Field artillery smoothbores, under conditions prevailing during the war, generally gave better results than the smaller-caliber rifle. At Gettysburg in July 1863, nearly half of all the artillery pieces employed by both armies were smoothbore, but only field cannons and howitzers were used due to the mobility required in the campaign. While the 3-inch rifle had twice the range of a Napoleon, in the broken, heavily wooded country where so much of the fighting took place, the superior range of the rifle could not be used to full advantage.
During battle, horses and caissons were unlimbered and moved to the rear or a safe place nearby. The gun was aligned by hand, loaded and fired. Upon firing, the gun would recoil a few feet or to a dozen yards, depending on the powder charge and amount of ammunition. After firing, the piece was rolled back by hand and realigned, being swabbed and loaded as it went. And efficient crew could, aim, and fire twice in one minute. When under heavy attack, artillerists had been known to fire four canister shots in a minute. Swabbing the barrel could not be hurried because this necessary step helped to cool the tube and also extinguish any lingering sparks before the next charge was inserted.
Advancing infantry usually made batteries their prime targets, for the capture of field pieces were a great prize. Often as crews were limbering up to leave the location, the enemy would shoot the horses, requiring the pieces to be abandoned. It capture was unavoidable, artillerists would even shoot their own horses to prevent the enemy from moving the cannon. Spiking the weapon, that is to drive a piece of metal into the firing vent, also rendered it inoperative for a time.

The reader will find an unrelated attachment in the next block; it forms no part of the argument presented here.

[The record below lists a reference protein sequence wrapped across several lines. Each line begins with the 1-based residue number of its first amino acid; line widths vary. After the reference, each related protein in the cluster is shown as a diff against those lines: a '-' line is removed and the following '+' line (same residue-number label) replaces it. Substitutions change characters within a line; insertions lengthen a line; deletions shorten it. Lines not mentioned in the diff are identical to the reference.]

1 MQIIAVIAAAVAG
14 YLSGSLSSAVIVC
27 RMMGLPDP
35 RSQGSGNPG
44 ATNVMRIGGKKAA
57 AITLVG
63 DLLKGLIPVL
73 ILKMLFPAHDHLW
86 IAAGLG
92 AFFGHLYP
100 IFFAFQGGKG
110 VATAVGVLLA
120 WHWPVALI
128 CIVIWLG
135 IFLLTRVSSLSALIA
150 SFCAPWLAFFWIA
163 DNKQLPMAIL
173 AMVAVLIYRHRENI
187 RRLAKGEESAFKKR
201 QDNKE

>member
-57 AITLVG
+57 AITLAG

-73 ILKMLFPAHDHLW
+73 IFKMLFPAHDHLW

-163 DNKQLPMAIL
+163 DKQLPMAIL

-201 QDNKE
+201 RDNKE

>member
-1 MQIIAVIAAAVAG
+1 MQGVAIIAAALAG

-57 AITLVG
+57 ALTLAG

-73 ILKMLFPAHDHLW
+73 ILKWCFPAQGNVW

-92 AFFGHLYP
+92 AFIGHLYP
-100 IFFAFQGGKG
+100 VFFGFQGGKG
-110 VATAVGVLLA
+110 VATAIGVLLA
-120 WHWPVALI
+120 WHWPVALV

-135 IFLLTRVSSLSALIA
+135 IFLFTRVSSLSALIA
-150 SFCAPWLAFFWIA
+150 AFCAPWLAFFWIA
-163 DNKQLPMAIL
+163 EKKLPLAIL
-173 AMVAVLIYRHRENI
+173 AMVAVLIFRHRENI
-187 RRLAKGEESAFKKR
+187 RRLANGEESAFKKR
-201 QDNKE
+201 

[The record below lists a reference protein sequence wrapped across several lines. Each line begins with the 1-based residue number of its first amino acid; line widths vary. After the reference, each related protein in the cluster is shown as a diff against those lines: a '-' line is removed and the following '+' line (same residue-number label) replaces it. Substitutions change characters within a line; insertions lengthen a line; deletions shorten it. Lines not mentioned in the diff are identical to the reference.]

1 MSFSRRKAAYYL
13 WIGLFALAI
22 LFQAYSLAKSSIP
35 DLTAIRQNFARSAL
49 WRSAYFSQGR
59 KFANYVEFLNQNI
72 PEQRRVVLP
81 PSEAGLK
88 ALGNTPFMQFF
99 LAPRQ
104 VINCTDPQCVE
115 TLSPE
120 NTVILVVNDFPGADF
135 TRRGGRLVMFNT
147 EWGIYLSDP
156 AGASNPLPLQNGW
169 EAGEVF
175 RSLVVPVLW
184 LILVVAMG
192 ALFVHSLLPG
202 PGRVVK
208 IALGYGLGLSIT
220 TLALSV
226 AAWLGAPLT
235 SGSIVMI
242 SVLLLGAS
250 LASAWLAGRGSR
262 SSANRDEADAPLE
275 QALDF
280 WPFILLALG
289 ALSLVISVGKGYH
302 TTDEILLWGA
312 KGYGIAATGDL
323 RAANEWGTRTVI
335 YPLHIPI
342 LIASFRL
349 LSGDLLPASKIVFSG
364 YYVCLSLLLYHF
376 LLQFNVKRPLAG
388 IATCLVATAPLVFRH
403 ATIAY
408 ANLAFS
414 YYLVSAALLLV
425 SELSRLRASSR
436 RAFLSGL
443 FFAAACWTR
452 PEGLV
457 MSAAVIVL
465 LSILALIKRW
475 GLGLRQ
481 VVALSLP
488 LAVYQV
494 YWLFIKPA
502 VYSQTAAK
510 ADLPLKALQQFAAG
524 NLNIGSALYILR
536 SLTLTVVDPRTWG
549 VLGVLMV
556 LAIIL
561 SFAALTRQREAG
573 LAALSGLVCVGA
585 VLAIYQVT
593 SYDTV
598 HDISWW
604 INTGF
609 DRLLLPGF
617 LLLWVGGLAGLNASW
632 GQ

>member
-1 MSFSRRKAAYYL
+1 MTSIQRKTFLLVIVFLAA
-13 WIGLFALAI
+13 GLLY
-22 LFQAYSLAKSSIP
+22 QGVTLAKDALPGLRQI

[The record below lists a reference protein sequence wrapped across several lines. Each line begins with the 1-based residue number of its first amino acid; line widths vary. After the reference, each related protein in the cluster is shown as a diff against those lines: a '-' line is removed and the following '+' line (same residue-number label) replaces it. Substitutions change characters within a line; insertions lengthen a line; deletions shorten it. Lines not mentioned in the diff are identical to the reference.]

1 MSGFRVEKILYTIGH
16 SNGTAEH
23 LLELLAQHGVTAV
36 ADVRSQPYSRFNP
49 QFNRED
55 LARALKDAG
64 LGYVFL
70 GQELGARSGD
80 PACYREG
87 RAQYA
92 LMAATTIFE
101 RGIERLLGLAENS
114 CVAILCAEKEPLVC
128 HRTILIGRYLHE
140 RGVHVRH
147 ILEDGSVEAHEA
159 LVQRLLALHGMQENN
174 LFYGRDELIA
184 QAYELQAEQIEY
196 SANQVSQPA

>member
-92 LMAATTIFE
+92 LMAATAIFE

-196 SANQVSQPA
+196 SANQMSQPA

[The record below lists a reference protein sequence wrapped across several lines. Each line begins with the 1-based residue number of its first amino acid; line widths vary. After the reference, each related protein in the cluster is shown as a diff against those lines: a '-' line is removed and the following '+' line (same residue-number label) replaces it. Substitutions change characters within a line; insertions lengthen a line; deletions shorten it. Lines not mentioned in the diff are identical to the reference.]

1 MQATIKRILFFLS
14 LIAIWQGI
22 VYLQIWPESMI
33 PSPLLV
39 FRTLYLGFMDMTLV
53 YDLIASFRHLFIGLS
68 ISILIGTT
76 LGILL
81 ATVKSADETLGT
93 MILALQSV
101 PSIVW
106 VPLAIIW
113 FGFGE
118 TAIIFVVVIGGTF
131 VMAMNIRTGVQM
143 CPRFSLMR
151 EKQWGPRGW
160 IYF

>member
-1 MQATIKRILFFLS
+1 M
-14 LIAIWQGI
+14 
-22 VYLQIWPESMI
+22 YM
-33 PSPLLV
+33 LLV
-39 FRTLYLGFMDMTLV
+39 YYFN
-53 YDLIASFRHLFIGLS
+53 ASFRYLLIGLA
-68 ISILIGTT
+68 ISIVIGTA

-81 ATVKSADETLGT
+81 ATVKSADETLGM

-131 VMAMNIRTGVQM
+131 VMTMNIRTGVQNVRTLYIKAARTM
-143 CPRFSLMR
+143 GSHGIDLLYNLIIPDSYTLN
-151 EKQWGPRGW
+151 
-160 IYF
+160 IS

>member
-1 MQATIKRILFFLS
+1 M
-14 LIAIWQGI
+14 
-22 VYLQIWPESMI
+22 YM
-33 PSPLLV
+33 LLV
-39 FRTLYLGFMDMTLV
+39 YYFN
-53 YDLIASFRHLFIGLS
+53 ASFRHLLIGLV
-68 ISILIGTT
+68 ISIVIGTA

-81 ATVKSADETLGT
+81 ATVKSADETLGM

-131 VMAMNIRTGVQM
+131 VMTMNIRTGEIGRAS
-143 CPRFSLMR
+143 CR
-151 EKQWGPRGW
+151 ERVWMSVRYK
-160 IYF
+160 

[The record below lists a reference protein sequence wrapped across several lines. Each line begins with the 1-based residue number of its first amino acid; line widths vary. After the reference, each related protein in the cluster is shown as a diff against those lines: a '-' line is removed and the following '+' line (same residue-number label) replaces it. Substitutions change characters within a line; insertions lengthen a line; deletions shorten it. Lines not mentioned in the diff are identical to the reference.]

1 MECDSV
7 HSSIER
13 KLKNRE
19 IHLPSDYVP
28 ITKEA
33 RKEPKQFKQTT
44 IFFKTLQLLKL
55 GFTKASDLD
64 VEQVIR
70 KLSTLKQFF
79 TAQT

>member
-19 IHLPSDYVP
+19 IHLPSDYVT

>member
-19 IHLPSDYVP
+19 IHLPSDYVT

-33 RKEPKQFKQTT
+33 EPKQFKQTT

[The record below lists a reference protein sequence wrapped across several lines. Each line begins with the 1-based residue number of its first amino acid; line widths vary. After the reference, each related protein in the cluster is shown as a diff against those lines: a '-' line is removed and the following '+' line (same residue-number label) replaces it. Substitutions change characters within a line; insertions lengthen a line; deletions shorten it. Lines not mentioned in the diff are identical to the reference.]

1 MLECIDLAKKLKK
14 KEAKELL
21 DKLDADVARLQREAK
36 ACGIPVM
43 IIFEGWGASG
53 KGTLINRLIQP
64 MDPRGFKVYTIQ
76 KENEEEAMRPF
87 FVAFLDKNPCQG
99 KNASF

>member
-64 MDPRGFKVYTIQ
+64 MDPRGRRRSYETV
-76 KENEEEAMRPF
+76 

Standard Civil War Artillery or Field Pieces
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10 Most Common Civil War Field Pieces

Smoothbore and Rifled
All firearms larger than small arms are known as artillery or cannon. Although there were dozens of different types of cannon used during the Civil War, they all fell into one of two categories: smoothbore or rifled cannon. They were further designated by the weight of their projectile (12-pounder, 24-pounder, 32-pounder, etc.), the caliber or size of their bore diameter (3-inch, 8-inch, 10-inch), method of loading (breech or muzzle), and often their inventor or the factory in which they were made (i.e. Dahlgren, Napoleon, Rodman, Parrott, Whitworth). A further distinction involved the path of their trajectories: guns had a flat trajectory, mortars a high, arching path, and a howitzer a trajectory between the other two. Civil War artillery was also classified according to its tactical deployment, including field, seacoast, and siege artillery. Cannon were made of steel, bronze, or iron, depending on the availability of material.

The favorite artillery piece in both the Union and the Confederacy was the Napoleon, a smoothbore, muzzle-loading, 12-pounder "gun-howitzer." Developed under the auspices of Louis Napoleon of France, it first appeared in the American artillery in 1857. Relatively light and portable, the Napoleon was used as both an offensive and defensive weapon by both armies. Initially made of bronze, Napoleons were cast from iron when the South ran short of the other metal. Its maximum effective range was about 1700 yards, but it was most effective at about 250 yards or less. Firing canister, the Napoleon probably inflicted more casualties than all other artillery pieces combined.